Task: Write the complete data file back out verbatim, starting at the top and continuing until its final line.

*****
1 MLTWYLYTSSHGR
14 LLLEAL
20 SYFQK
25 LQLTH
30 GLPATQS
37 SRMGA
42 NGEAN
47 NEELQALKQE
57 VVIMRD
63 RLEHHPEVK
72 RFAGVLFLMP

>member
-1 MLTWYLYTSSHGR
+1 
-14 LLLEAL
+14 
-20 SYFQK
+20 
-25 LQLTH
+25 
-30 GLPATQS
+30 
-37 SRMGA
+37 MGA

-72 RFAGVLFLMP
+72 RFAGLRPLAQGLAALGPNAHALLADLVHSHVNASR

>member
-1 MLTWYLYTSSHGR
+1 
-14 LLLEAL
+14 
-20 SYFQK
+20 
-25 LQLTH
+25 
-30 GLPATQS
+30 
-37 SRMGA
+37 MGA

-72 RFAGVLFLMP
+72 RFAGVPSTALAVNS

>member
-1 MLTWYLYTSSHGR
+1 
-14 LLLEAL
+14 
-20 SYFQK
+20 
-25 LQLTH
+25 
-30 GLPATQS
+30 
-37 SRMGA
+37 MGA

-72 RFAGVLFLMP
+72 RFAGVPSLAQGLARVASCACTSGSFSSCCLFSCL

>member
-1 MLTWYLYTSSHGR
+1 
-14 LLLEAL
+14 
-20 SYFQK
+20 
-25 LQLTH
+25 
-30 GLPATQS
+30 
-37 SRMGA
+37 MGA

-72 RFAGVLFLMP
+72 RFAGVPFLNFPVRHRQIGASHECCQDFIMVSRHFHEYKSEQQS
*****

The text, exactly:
1 MLTWYLYTSSHGR
14 LLLEAL
20 SYFQK
25 LQLTH
30 GLPATQS
37 SRMGA
42 NGEAN
47 NEELQALKQE
57 VVIMRD
63 RLEHHPEVK
72 RFAGVLFLMP

>member
-1 MLTWYLYTSSHGR
+1 
-14 LLLEAL
+14 
-20 SYFQK
+20 
-25 LQLTH
+25 
-30 GLPATQS
+30 
-37 SRMGA
+37 MGA

-72 RFAGVLFLMP
+72 RFAGLRPLAQGLAALGPNAHALLADLVHSHVNASR

>member
-1 MLTWYLYTSSHGR
+1 
-14 LLLEAL
+14 
-20 SYFQK
+20 
-25 LQLTH
+25 
-30 GLPATQS
+30 
-37 SRMGA
+37 MGA

-72 RFAGVLFLMP
+72 RFAGVPSTALAVNS

>member
-1 MLTWYLYTSSHGR
+1 
-14 LLLEAL
+14 
-20 SYFQK
+20 
-25 LQLTH
+25 
-30 GLPATQS
+30 
-37 SRMGA
+37 MGA

-72 RFAGVLFLMP
+72 RFAGVPSLAQGLARVASCACTSGSFSSCCLFSCL

>member
-1 MLTWYLYTSSHGR
+1 
-14 LLLEAL
+14 
-20 SYFQK
+20 
-25 LQLTH
+25 
-30 GLPATQS
+30 
-37 SRMGA
+37 MGA

-72 RFAGVLFLMP
+72 RFAGVPFLNFPVRHRQIGASHECCQDFIMVSRHFHEYKSEQQS